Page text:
A couple of students from the chemistry and theater departments have also teamed together to create a salon product that will allow users to color and perm their hair simultaneously with the application of one chemical product, rather than two separate applications. This process would both save on costs from fewer trips to the salon and less hair damage.
Another idea that is in the process of gaining a patent and LLC, is a device designed for the avid snow sports and music enthusiast. This remote control attaches to the user’s coat sleeve and, using large buttons, allows him or her to easily pause, skip, start and stop music on a mobile phone – even with bulky snow gloves on. Users can also answer calls and talk through the microphone system built into the device.
A team of students from engineering and business has developed an improvement in the process of producing bike tires. By adding a layer of reinforced fiber to the tire during production the durability of the tire against punctures can be greatly increased. The team hopes to develop the idea to the point of licensing it to one of the big players in the bicycle tire industry, and perhaps ATVs.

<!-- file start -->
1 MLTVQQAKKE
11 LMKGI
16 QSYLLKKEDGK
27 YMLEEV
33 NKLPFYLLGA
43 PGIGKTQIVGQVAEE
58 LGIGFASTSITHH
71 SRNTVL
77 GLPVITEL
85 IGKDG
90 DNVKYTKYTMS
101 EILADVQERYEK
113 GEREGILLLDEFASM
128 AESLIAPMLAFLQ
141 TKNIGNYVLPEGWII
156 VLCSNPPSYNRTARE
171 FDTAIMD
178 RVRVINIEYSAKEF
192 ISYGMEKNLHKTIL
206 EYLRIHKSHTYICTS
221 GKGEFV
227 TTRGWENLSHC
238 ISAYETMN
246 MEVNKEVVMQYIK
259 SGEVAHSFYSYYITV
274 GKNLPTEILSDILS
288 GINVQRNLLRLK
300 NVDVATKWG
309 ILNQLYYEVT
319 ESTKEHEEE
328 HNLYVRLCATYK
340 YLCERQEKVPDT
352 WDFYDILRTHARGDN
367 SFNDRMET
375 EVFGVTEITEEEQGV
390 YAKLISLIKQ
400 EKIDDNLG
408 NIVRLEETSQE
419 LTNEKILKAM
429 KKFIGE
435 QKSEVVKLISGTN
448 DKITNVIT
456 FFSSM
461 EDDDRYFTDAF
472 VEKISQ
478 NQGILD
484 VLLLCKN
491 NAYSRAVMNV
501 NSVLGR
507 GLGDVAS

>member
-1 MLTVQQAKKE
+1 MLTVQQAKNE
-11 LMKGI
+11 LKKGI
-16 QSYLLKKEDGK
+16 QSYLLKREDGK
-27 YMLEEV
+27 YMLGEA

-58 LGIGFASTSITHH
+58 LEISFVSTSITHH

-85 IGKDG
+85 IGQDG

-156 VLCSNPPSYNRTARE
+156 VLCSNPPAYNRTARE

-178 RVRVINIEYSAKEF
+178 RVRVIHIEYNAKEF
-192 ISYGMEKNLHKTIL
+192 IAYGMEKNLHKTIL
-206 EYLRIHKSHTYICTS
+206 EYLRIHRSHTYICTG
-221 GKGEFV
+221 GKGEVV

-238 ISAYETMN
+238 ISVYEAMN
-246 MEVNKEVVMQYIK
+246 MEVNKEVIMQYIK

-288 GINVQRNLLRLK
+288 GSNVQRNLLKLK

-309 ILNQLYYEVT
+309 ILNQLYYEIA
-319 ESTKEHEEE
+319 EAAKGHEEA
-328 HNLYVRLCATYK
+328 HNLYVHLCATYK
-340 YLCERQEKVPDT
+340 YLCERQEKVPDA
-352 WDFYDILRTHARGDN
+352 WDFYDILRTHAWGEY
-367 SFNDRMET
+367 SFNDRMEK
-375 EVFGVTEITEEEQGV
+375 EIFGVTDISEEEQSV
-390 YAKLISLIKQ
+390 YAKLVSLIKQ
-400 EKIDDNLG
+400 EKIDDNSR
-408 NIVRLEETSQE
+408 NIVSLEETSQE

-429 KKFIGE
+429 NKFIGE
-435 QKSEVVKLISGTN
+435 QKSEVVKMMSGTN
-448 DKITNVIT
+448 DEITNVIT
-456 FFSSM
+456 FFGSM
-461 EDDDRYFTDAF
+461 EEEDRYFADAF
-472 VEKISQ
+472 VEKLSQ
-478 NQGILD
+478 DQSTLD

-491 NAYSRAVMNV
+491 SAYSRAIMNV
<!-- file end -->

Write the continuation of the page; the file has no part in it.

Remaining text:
According to Street, the challenge represents an opportunity for students in any field to develop their entrepreneurial skills with the expertise of CEED and the College of Business.
“We hope to make the challenge a part of Management 2210, 4411 and a proposed Honors Program Interdisciplinary Seminar course next fall and encourage students from any college in the University to sign up,” Street said, adding that the courses will combine business and entrepreneurial concepts to help students develop an effective plan for developing their ideas into marketable and sustainable businesses.
For more information about the challenge and next year’s courses contact Jeff Street at firstname.lastname@example.org or call (208) 282-3162.